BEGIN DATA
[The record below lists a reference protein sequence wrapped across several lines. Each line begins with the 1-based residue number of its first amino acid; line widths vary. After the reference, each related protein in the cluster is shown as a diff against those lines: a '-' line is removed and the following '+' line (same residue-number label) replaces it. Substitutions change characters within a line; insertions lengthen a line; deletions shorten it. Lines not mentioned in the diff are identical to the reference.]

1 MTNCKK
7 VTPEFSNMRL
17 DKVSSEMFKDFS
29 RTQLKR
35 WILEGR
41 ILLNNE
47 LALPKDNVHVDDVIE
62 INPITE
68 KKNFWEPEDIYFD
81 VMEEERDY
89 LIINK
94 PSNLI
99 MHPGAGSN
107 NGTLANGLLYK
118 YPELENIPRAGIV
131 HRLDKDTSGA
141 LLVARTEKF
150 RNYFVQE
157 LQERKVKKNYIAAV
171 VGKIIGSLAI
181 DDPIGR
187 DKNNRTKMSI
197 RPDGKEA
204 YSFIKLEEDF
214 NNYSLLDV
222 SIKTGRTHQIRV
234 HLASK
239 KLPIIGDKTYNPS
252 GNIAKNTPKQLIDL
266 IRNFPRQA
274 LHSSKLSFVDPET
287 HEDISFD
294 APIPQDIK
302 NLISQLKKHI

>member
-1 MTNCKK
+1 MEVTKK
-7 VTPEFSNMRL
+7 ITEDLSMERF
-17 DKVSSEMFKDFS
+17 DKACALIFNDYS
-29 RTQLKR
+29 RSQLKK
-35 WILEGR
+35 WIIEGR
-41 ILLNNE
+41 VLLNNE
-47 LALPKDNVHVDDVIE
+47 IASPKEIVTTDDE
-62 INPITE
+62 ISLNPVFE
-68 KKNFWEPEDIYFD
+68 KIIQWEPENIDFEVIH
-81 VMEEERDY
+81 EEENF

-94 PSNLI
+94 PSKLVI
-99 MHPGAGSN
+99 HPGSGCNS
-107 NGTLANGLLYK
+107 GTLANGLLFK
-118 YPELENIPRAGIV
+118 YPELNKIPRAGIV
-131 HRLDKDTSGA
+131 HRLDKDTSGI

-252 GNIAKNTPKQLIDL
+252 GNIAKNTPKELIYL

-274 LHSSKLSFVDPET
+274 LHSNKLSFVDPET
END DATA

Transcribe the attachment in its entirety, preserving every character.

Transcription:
[The record below lists a reference protein sequence wrapped across several lines. Each line begins with the 1-based residue number of its first amino acid; line widths vary. After the reference, each related protein in the cluster is shown as a diff against those lines: a '-' line is removed and the following '+' line (same residue-number label) replaces it. Substitutions change characters within a line; insertions lengthen a line; deletions shorten it. Lines not mentioned in the diff are identical to the reference.]

1 MTNCKK
7 VTPEFSNMRL
17 DKVSSEMFKDFS
29 RTQLKR
35 WILEGR
41 ILLNNE
47 LALPKDNVHVDDVIE
62 INPITE
68 KKNFWEPEDIYFD
81 VMEEERDY
89 LIINK
94 PSNLI
99 MHPGAGSN
107 NGTLANGLLYK
118 YPELENIPRAGIV
131 HRLDKDTSGA
141 LLVARTEKF
150 RNYFVQE
157 LQERKVKKNYIAAV
171 VGKIIGSLAI
181 DDPIGR
187 DKNNRTKMSI
197 RPDGKEA
204 YSFIKLEEDF
214 NNYSLLDV
222 SIKTGRTHQIRV
234 HLASK
239 KLPIIGDKTYNPS
252 GNIAKNTPKQLIDL
266 IRNFPRQA
274 LHSSKLSFVDPET
287 HEDISFD
294 APIPQDIK
302 NLISQLKKHI

>member
-1 MTNCKK
+1 MEVTKK
-7 VTPEFSNMRL
+7 ITEDLSMERF
-17 DKVSSEMFKDFS
+17 DKACALIFNDYS
-29 RTQLKR
+29 RSQLKK
-35 WILEGR
+35 WIIEGR
-41 ILLNNE
+41 VLLNNE
-47 LALPKDNVHVDDVIE
+47 IASPKEIVTTDDE
-62 INPITE
+62 ISLNPVFE
-68 KKNFWEPEDIYFD
+68 KIIQWEPENIDFEVIH
-81 VMEEERDY
+81 EEENF

-94 PSNLI
+94 PSKLVI
-99 MHPGAGSN
+99 HPGSGCNS
-107 NGTLANGLLYK
+107 GTLANGLLFK
-118 YPELENIPRAGIV
+118 YPELNKIPRAGIV
-131 HRLDKDTSGA
+131 HRLDKDTSGI

-252 GNIAKNTPKQLIDL
+252 GNIAKNTPKELIYL

-274 LHSSKLSFVDPET
+274 LHSNKLSFVDPET